BOGOTA, Dec 31 (Reuters) – Colombian President Gustavo Petro, a leftist and former guerrilla, announced late on Saturday a January ceasefire with five illegal armed groups to support peace talks.
Petro has pledged to end the Andean nation’s internal conflict, which has run for almost six decades and left at least 450,000 dead between 1985 and 2018.
“This is a bold act,” Petro wrote on Twitter. “The bilateral ceasefire obliges the armed organizations and the state to respect it. There will be a national and international verification mechanism.”
Among the groups are leftist guerrilla group the National Liberation Army (ELN) as well as dissident groups run by former members of the now-demobilized Revolutionary Armed Forces of Colombia (FARC), Segunda Marquetalia and Estado Mayor Central.
In a separate statement, the Colombian government said that it had received letters from society, the church and many community organizations asking to end the violence.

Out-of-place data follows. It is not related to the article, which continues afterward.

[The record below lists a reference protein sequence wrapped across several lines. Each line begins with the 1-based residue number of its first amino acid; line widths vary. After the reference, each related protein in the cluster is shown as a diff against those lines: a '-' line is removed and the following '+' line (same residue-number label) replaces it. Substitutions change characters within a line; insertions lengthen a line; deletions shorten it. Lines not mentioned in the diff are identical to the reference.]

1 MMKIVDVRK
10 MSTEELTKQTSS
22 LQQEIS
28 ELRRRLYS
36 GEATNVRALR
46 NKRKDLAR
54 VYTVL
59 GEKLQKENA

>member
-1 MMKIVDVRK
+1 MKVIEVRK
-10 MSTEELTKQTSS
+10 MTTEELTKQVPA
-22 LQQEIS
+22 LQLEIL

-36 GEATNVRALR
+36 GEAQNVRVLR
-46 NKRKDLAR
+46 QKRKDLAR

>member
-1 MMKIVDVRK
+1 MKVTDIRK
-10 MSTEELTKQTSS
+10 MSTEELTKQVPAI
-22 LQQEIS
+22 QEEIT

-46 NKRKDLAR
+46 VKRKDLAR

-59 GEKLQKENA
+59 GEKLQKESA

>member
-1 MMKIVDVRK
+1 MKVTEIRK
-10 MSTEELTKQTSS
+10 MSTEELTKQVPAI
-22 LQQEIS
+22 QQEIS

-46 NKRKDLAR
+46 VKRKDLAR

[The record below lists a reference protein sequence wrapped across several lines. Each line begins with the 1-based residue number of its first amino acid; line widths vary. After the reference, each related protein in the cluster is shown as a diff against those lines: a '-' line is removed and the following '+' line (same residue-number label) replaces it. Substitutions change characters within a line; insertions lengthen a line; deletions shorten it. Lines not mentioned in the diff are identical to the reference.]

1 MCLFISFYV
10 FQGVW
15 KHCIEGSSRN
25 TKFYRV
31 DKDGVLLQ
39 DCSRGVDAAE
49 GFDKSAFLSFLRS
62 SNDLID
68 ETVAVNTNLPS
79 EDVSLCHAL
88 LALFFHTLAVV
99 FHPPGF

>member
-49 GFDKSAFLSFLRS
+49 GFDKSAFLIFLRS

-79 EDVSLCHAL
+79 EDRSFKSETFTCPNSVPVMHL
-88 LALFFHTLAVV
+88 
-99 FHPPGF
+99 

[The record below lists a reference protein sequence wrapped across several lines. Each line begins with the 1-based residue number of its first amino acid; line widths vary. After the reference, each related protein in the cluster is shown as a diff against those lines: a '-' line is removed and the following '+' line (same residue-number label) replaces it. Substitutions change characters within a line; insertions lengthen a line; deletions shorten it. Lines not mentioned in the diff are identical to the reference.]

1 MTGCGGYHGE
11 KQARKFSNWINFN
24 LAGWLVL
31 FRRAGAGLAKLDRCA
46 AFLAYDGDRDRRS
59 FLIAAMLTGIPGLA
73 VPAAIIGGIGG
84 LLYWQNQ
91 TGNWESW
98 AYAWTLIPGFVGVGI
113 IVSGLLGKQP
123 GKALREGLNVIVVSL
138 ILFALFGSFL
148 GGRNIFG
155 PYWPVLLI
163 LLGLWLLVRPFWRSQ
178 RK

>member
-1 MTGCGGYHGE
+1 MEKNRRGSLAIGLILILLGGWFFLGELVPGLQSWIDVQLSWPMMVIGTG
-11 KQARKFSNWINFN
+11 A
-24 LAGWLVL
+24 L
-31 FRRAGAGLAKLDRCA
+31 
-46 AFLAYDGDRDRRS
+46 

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The government added that it would issue a specific decree for each of the organizations, which will determine the durations and conditions of the ceasefire. It is set to end on June 30, but can be extended.
Earlier this month, ELN declared a nine-day unilateral ceasefire over the Christmas period and completed the first cycle of peace talks between the two parties in Venezuela’s capital Caracas.
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